The Brown model, on the other hand, received a much worse press. People complained of complex targets, misaligned incentives, and macho sackings of senior managers – creating a climate of fear that undermined creative problem-solving. All of these criticisms were well-founded, but the system had some notable successes. The Labour government oversaw a dramatic improvement in the quality of teaching in schools, and especially in London. The new academies were part of this success, but local authority schools did just as well, if not better. As a primary school governor, and chair of governors, I saw this improvement happen at close quarters. There was some rather crude top-down management from the ministry, but the professionalism of school and local authority leaders by and large rose above this – and pushed through dramatic improvements. I have seen a quality of management that easily matches what happens in the private sector. Four things stand behind this success. Firstly, schools already had a huge amount management autonomy compared to other public agencies, as their services are relatively self-contained; second standards were enforced by an independent standards agency, Ofsted, which carried out regular inspections of schools and local authorities, and used well-designed metrics to act as benchmarks; third, local authorities proved effective intermediaries between central government and the schools; finally funding was increased, which gave managers more ability to achieve change. Interestingly the coalition government, while pushing the largely irrelevant academies initiative, picked up were Labour left off, by sharpening the focus on quality of teaching, and dramatically improving the funding system with the (Liberal Democrat) pupil premium system, and its attendant focus on disadvantaged pupils. Since the coalition, the focus has been somewhat lost, and funding squeezed; Ofsted went off the boil (doubtless thanks to funding cuts) by easing pressure on top-rated schools.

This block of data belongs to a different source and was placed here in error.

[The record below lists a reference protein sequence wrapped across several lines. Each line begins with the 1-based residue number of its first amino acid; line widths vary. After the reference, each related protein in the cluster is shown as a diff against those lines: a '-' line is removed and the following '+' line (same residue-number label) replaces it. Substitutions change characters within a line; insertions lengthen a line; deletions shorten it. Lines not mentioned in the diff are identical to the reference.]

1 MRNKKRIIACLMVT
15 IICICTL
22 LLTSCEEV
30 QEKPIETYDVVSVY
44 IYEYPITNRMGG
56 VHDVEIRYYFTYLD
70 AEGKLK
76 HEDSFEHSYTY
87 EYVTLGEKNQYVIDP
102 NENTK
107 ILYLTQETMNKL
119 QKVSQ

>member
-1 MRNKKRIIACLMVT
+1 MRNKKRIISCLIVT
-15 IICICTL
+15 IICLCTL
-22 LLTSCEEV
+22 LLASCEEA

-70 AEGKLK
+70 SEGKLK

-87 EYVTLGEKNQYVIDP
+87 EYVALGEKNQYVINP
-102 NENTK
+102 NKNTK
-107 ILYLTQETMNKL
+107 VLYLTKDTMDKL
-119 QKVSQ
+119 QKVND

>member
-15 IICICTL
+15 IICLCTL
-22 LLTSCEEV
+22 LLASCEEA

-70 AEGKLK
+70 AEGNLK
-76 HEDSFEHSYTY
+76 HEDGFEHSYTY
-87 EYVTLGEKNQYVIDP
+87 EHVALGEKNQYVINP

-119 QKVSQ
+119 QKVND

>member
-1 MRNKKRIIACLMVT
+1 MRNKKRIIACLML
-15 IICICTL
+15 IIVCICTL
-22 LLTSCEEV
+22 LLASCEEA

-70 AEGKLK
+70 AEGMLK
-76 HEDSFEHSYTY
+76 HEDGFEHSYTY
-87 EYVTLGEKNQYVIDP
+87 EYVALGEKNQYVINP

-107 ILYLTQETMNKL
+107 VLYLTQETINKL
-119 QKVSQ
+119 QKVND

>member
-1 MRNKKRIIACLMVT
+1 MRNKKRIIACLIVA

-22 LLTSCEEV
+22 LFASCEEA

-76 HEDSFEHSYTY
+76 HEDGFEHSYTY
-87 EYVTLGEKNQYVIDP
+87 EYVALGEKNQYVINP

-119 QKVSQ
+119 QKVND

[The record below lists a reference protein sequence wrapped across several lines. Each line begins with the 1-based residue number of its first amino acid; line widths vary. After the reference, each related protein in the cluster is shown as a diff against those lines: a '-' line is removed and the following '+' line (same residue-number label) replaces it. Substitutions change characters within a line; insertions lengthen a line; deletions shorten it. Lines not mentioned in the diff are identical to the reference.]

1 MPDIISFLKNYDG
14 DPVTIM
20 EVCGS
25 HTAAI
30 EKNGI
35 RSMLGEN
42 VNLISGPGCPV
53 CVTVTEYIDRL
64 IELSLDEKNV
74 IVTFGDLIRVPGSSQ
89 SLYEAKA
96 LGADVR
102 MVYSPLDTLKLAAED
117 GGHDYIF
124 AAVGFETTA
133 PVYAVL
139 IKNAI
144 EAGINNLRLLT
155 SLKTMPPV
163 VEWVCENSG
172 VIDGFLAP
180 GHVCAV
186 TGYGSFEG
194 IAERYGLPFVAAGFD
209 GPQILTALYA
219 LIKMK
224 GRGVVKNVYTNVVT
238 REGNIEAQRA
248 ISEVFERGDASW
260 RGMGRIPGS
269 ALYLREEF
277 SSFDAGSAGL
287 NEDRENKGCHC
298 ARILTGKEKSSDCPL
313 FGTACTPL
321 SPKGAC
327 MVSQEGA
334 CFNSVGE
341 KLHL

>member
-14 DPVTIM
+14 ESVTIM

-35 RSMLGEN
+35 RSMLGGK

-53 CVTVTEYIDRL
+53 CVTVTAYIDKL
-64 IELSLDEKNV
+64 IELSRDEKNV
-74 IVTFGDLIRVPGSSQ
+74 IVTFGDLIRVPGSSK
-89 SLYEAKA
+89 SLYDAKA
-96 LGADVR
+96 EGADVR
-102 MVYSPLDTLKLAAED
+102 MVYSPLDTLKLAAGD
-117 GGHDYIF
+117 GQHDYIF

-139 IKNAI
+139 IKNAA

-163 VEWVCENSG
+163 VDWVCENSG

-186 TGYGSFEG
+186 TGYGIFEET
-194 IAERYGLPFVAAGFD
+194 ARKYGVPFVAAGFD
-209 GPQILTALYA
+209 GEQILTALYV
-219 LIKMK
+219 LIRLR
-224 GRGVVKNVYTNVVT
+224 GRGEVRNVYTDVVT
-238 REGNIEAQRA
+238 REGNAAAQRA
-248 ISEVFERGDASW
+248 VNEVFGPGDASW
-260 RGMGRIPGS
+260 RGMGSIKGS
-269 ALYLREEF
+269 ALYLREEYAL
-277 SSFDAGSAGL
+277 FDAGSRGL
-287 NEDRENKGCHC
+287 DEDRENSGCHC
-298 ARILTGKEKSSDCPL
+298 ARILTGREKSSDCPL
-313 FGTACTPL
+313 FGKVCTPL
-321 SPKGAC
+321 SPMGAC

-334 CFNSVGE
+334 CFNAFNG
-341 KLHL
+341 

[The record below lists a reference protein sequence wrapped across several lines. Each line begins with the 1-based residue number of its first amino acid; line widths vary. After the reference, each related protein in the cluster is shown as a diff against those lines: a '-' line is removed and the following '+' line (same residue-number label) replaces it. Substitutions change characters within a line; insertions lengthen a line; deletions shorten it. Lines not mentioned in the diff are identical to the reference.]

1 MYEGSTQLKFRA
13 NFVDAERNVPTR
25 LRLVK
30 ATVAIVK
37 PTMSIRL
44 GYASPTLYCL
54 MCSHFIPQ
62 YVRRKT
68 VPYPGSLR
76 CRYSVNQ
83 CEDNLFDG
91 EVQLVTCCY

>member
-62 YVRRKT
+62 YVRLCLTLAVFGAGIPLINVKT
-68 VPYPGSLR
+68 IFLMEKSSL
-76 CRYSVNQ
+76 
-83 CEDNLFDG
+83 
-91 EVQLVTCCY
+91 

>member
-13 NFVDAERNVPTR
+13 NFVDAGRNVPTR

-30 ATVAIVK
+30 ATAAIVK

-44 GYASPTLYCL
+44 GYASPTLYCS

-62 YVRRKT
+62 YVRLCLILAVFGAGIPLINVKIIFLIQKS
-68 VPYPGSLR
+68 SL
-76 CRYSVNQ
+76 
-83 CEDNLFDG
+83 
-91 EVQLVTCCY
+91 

The Brown model was applied to the NHS too, and the quality of NHS services drastically improved over the Labour years. But this is mainly attributed to an equally dramatic increase in funding. The easiest thing to say about this is that the combination of extra funding and close scrutiny of results achieved much more than either of these would have alone. The Brown government, towards the end of the Labour period, did try to address some of the problems with the performance management system. I remember a new system called “team around a child” which aimed to bring multiple agencies together to address issues around individual cases. But it wasn’t clear whose job it was to knock heads together. Most of this was swept away when the Labour government ended.